Outdoorsy millennials with a lust for adventure will eventually need to settle down with some kind of job, but it doesn’t necessarily mean that you have to give up on your adventurous side. The International Society of Arboriculture (ISA for short) pitches the career of an arborist as a public service job wherein a love for the outdoors and thrill-seeking are essential. Arborists can work in commercial, utility, or municipal settings and be employed by local parks and recreation departments or botanic gardens, or they can even start from scratch with their own business. As far as certifications and training are concerned, ISA certification is one of the top goals and offers specialization for tree workers, bilingual arborists, municipal workers, those operating aerial lifts, and more. Thrills aside, choosing a career as an arborist is a great option because many forward-thinking eco-cities are increasing local green spaces in an effort to help the environment and counteract carbon emissions, so jobs in this field will be easy to find wherever you go.

LEED Energy Specialist

Millennials who want to take their environmental appreciation to a national level will be excited to know that there are currently jobs available at the headquarters of the U.S. Green Building Council (USGBC) for LEED energy specialists in Washington, D.C. This particular post requires project management for a variety of Leadership in Energy and Environmental Design (LEED) projects, as well as liaising between the USGBC and other environmental bodies throughout the country. But fear not, because other similar LEED-related jobs will also involve the certification, design, and building of sustainable buildings of all shapes and sizes. Generally speaking, LEED certification is awarded to a new building project with a particularly high environmental performance, including low water and energy consumption and decreased carbon emissions. If you’re passionate about helping to reduce carbon emissions and you have relevant qualifications in engineering or related degrees, you can look into acquiring your own LEED professional credentials and applying for jobs like these.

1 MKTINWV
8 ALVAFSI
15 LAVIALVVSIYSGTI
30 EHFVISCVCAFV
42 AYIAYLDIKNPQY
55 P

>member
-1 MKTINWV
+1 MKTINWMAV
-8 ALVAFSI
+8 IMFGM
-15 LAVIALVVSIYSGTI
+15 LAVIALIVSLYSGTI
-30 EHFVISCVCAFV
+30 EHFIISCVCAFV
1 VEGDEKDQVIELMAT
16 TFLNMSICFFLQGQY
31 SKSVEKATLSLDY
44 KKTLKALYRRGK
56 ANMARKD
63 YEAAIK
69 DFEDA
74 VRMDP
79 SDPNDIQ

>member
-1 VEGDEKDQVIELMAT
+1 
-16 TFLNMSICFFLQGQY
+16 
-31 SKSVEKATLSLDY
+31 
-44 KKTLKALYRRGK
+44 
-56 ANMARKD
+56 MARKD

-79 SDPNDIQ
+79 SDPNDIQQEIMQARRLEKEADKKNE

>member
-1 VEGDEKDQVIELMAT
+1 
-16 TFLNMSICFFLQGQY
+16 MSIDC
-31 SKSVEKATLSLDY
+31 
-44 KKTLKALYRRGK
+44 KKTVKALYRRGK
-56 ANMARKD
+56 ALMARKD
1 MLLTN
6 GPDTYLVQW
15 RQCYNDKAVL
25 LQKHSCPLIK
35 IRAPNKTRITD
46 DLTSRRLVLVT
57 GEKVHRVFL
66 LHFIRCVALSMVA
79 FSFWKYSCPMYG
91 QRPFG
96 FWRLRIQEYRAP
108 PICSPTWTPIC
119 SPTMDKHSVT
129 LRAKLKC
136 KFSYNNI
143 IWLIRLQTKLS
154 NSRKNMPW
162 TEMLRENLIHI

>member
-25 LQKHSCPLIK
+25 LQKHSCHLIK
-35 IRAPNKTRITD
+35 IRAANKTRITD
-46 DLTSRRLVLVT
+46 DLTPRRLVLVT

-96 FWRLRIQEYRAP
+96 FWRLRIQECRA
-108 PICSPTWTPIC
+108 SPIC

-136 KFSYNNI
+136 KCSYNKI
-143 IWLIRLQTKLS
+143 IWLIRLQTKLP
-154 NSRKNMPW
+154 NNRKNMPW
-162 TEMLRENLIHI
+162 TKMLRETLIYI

Green Roof Installer

When outdoorsy interests and construction skills come together, a green roof installer is born. If you’re considering a career in construction but want to do something different, green roof installation is an option that can help you harness both sustainability and building at the same time. The experts at Modernize Solar have seen an immense increase in interest for green or living roofs (or walls, in some cases) that can make a building more sustainable in a number of ways:

  • by providing better insulation
  • providing a natural source for water, and
  • increasing energy efficiency by lowering energy consumption throughout a building

Green roofers must have a love for botany and understand how it can be best implemented in home design. These kinds of roof installations are highly technical and require specific steps for successful completion (including waterproofing layers, irrigation, and appropriate vegetation), so attention to detail is key. If this kind of job piques your curiosity, you can find out more from Green Roofs for Healthy Cities (GRHC), North America’s provider of Green Roof Professional training.

If you’re looking to expand your knowledge of sustainability and green building, call us at 800-460-2575 to discuss your career goals, and we’ll help guide you to the appropriate training course!

By Kaitlin Krull at Modernize